Global News - Redeem the Oppressed

The Cry for Justice and Protection in Pakistan: A Reflection from Islamabad

A Bleak Horizon for Minorities 

As I pen these words in Islamabad, a disheartening reality looms: there seems to be no imminent provision of justice or protection for society’s marginalized groups. My community, vulnerable and often overlooked, continues to struggle under the threats of Islamic militancy.

Historically, the handling of serious accusations like rape has been mired in complexities. Prior to 2006, women in Pakistan had to provide testimony from four male witnesses to substantiate claims of rape under Islamic law, failing which they could face accusations of adultery. Similarly, the blasphemy laws in Pakistan present a dire landscape where mere allegations can lead to immediate arrests without bail or safeguard. The accusation alone, needing only one ‘reliable’ man’s word, can suffocate the accused under the weight of a biased judicial system marked by prolonged trials and frequent torture in custody.

The Weaponization of Blasphemy Laws

Blasphemy laws have transcended their purported purpose, evolving into tools for fostering religious extremism and deep-seated hostility towards minorities. These laws provide a potent means for Islamic zealots to exert their influence and often, take justice into their own hands. With an alarming rise in the number of Christians falsely accused for ulterior motives, the misuse of these laws has been widely criticized by international human rights groups, pointing to a prevalent trend of settling personal vendettas through legal manipulation.

A Colonial Legacy and Its Continued Impact

The inefficiencies of the Pakistani judicial system, deeply rooted in its British colonial past, further complicates the scenario. This historical backdrop contributes to widespread skepticism and questions regarding the judiciary’s legitimacy. Problems such as judicial delays, poor legal training, and rampant corruption are perceived as elements that enable the rich and powerful to manipulate outcomes, thus denying the average citizen timely justice.

Current Threats and Legal Intimidations 

The atmosphere surrounding ongoing blasphemy cases is intensely coercive. Legal practitioners and caretakers handling such sensitive cases face severe threats; some find ominous warnings dropped at their offices, pressuring them to withdraw their support. Moreover, the Christian population faces unique challenges regarding personal laws related to marriage, divorce, guardianship, and inheritance. When Christian women are abducted, their abductors can forcibly convert them to Islam, promptly annulling their previous marriages under non-Muslim family laws.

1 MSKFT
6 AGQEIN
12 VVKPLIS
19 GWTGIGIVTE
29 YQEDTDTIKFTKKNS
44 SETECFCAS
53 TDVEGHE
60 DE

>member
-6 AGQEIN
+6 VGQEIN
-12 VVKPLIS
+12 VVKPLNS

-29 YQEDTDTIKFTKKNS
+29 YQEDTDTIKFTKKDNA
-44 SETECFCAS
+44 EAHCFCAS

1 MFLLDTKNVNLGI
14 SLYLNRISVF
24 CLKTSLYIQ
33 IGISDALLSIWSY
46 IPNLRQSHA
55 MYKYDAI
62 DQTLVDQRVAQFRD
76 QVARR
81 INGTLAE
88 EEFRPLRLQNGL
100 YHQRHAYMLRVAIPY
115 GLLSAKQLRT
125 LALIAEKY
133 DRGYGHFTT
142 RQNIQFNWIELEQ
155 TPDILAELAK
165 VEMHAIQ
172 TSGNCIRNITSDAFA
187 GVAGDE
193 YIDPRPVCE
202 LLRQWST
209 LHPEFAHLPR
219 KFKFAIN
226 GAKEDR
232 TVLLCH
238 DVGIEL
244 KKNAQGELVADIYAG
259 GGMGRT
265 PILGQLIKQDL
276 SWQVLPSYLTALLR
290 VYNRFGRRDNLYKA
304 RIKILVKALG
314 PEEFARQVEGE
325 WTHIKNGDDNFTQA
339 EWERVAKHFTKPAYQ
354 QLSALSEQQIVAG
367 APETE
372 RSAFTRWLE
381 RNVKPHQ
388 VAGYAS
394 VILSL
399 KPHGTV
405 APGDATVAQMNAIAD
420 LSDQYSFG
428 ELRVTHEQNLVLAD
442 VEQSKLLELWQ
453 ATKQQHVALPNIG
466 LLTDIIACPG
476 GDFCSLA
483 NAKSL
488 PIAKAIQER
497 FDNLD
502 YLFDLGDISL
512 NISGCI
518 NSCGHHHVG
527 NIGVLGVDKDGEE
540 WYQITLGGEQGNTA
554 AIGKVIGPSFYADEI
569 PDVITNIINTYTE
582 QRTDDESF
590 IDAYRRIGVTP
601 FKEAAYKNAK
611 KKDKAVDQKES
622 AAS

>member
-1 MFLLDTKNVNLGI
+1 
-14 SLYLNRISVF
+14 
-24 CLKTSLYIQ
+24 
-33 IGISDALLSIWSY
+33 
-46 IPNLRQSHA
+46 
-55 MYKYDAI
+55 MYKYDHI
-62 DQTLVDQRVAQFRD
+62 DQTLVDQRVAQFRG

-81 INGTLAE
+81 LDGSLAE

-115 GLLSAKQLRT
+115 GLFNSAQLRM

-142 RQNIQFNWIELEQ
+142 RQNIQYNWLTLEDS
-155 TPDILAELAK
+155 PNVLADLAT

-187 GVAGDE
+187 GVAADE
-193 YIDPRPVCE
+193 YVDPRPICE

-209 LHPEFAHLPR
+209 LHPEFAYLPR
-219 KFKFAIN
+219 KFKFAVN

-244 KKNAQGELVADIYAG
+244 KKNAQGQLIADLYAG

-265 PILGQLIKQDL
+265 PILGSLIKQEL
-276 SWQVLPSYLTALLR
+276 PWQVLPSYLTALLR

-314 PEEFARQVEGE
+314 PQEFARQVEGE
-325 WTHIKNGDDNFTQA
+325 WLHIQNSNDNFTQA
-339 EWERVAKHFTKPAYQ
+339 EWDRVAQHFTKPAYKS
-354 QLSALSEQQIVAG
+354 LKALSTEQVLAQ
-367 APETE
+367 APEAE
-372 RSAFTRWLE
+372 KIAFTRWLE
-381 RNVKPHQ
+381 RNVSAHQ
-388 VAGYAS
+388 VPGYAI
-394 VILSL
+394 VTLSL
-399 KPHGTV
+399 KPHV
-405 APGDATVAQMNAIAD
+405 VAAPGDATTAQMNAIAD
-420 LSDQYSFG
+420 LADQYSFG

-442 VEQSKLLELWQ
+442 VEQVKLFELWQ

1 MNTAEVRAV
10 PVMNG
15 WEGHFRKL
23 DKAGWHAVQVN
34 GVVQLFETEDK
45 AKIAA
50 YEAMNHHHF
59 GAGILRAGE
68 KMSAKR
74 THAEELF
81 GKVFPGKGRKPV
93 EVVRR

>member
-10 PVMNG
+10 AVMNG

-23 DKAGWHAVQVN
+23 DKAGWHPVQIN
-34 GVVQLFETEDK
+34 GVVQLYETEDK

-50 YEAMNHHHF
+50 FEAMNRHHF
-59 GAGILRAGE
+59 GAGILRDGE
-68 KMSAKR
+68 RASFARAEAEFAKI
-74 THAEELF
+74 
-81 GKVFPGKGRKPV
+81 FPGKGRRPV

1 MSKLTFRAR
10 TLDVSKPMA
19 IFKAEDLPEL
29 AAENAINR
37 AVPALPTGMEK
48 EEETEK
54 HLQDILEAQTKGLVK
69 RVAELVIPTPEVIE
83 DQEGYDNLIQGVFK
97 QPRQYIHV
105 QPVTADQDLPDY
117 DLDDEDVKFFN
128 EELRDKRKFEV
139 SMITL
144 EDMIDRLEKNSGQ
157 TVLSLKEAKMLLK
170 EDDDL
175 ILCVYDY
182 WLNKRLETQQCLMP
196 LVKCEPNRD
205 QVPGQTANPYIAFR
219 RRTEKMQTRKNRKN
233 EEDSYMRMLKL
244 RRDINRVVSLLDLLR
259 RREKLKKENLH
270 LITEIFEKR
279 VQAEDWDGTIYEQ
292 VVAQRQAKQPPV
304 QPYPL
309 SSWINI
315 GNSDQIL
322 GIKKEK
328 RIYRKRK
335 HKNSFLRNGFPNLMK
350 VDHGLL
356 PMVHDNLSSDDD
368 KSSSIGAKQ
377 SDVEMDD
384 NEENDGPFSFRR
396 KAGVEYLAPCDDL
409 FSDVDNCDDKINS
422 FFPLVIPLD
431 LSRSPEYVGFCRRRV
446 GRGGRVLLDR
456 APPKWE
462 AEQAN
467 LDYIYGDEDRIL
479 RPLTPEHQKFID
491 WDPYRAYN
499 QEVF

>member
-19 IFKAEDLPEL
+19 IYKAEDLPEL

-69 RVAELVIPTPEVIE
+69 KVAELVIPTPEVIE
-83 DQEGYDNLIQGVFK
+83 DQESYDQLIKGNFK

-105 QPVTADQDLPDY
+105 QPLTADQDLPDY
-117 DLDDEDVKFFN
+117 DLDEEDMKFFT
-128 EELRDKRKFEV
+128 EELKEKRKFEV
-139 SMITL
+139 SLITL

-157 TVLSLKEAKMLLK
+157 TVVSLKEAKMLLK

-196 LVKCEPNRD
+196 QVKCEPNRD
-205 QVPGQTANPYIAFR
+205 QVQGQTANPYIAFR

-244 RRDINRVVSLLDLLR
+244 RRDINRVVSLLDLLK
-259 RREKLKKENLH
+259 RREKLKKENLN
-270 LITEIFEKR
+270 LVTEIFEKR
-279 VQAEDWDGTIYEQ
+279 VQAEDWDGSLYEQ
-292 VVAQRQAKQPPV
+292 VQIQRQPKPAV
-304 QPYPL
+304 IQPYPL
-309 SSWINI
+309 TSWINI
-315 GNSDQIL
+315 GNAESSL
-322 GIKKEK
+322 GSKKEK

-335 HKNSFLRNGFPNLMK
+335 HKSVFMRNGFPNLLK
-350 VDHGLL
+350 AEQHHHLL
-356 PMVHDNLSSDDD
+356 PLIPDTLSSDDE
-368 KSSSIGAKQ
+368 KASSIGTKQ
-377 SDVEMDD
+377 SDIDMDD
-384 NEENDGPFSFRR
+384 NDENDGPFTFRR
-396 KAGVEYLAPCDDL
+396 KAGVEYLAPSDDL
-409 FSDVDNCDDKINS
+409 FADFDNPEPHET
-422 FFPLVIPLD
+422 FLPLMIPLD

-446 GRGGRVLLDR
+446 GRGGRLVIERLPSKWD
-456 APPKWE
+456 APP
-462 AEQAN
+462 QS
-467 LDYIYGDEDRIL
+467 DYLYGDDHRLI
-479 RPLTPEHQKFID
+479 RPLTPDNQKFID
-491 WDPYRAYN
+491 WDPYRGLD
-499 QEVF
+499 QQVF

The Call to Action: Reject Militancy, Embrace Dialogue

Given these dire circumstances, the question arises: should we remain passive or take definitive action? For Pakistan to address its escalating security woes, a complete rejection of militancy—including groups labeled as ‘freedom fighters’—is imperative. Although dialogue has failed repeatedly, the alternative, a military intervention, seems the only viable option to dismantle forces destabilizing the nation. In the long term, fostering interfaith harmony and initiating dialogues to bridge ideological divides is crucial. However, the future remains uncertain for minorities in a country where religious sensitivity is often combustible and fraught with discord.

As the state continues to falter in its fundamental duty to protect its citizens, minorities are left to live in fear, perpetually fighting for their basic rights and survival.

**Original article from**

Are you moved by the plight of Pakistan’s vulnerable communities? Stand in solidarity with them. Amplify their voices and join global efforts to advocate for justice and human rights in regions fraught with legal and ideological conflicts. Every action counts.

By Max Gibson

Max Gibson, also known as Mosheh, holds a bachelor's degree in computer science and has competed on his college's crew, cross country and track and field teams. Max co-founded the College Republicans and has run successful businesses, including Apex Web Services, which serves as CTO for non-profits Farrukh Saif Foundation and 'Emergency Committee to Save the Persecuted and Enslaved.' He has been in a leadership position in the non-profit sector since 2011. In addition to his business pursuits, Max is a combat veteran of three major wars and is known for his generosity and strong belief in God.
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